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Chemical found to stop cancer spreading

Blocking a key chemical can stop breast cancer spreading to other organs, experts have discovered.

Scientists at The Institute of Cancer Research (ICR) have found, for the first time, that a particular enzyme is involved in the spread of tumour cells from the breast to other parts of the body.

If experts can successfully block the action of lysyl oxidase-like 2 (LOXL2), then treatments could be developed to stop the spread of breast cancer.

Recent studies have shown that the lifetime risk of the disease for women is now one in eight. Experts blamed lifestyle factors, including obesity and drinking alcohol, for fuelling the rise.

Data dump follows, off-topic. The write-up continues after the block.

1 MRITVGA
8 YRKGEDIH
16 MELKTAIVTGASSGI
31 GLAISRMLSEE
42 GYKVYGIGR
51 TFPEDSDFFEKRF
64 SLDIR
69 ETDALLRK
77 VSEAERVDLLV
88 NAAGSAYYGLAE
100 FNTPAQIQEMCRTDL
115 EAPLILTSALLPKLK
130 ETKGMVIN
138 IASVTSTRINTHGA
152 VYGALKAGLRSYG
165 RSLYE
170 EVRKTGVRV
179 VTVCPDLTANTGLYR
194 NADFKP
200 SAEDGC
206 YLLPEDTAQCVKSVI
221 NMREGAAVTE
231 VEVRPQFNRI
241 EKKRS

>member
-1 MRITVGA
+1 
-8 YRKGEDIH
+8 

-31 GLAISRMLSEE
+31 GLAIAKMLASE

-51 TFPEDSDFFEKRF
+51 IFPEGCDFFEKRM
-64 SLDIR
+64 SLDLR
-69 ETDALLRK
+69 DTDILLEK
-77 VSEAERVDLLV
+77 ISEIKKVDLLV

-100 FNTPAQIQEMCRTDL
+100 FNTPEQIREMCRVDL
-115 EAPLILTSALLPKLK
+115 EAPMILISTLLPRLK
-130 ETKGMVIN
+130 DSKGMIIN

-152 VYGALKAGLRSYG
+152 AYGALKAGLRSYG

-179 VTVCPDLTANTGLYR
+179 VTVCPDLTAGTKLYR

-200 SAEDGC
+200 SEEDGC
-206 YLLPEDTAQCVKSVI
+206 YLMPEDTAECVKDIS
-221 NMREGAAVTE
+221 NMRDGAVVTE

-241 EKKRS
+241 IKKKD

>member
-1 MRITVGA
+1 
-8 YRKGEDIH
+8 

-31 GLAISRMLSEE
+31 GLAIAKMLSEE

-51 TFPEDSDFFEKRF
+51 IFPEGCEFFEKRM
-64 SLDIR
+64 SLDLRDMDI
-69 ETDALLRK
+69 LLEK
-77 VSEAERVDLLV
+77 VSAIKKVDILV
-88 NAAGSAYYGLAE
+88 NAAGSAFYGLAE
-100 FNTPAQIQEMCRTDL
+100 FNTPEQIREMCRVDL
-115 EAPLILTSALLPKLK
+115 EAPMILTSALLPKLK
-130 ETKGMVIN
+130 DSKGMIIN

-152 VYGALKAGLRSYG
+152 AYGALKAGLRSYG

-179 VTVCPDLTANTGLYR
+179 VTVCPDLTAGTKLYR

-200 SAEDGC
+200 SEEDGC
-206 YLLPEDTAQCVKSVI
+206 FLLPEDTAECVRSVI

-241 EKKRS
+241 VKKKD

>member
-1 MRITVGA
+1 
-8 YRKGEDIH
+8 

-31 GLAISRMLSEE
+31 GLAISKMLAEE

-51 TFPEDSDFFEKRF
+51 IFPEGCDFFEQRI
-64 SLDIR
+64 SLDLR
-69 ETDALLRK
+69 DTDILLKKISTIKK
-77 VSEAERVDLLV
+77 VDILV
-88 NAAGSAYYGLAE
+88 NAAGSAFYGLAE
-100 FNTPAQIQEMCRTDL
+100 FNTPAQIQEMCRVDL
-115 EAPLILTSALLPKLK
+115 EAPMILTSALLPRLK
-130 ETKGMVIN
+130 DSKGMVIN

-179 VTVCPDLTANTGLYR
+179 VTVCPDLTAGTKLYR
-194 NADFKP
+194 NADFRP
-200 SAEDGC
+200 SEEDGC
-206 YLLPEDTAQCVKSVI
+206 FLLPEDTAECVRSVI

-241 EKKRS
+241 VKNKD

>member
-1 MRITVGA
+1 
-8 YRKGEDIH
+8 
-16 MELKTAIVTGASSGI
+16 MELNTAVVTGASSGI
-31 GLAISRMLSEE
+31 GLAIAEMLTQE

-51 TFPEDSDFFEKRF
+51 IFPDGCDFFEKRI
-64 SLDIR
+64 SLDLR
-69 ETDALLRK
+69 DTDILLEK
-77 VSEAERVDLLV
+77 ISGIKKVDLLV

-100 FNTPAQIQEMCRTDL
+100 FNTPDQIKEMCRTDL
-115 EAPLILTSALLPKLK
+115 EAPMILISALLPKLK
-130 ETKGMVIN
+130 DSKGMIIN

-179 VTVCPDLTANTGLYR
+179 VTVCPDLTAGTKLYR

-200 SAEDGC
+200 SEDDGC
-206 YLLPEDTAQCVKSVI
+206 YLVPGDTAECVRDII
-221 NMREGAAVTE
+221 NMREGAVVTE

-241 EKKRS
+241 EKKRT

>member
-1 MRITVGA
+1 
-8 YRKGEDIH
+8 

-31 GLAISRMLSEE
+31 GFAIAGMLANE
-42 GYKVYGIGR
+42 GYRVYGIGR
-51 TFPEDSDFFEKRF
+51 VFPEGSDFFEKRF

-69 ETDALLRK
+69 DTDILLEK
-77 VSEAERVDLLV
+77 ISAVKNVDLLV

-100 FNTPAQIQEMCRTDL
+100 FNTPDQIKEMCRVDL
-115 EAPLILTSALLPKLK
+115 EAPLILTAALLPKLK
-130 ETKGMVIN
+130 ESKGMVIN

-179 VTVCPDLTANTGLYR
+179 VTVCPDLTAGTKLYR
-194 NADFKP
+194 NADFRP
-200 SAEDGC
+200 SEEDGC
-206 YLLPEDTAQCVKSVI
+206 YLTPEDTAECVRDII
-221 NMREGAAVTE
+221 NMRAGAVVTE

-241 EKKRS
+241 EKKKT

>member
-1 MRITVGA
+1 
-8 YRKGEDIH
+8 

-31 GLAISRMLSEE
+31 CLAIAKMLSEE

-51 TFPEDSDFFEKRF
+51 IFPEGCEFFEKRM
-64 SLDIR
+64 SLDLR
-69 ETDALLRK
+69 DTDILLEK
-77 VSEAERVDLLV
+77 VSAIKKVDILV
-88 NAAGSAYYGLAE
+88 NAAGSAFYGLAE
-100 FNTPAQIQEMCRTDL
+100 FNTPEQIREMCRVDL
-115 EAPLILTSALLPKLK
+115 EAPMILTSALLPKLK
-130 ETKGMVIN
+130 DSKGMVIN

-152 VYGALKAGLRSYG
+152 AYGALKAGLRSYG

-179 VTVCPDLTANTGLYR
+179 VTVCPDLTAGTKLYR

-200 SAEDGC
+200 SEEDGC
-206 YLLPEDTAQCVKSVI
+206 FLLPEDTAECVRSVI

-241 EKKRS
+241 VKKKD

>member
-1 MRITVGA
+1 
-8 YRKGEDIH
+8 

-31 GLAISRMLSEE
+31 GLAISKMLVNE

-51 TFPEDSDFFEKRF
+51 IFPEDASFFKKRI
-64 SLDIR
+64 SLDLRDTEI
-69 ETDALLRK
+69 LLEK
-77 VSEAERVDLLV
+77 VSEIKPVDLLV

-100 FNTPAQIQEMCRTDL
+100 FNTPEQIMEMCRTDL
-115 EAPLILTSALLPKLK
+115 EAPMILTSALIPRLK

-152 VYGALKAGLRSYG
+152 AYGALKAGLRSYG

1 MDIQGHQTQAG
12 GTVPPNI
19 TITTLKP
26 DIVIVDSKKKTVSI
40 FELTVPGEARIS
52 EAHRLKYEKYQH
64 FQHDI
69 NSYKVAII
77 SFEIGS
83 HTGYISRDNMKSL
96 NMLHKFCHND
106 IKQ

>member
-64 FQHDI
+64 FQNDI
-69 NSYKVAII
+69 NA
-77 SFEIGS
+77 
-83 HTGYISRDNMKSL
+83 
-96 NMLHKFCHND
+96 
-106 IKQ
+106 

Women are also more likely to have children later in life and fewer offspring, which influences the risk.


In the latest study, published in the journal Cancer Research, experts found that LOXL2 promotes the spread of breast cancer through the way it controls two proteins, TIMP1 and MMP9.

Scientists found that blocking LOXL2 decreased the spread of breast cancer to the lungs, liver and bone.

According to lead researcher Dr Janine Erler, from the ICR, more than 90pc of cancer deaths are because the disease has spread to other organs.

"Our study shows that inhibiting the action of LOXL2 can significantly reduce the spread of breast cancer, suggesting that drugs which block this enzyme may be effective in preventing patients' cancer from spreading," she said.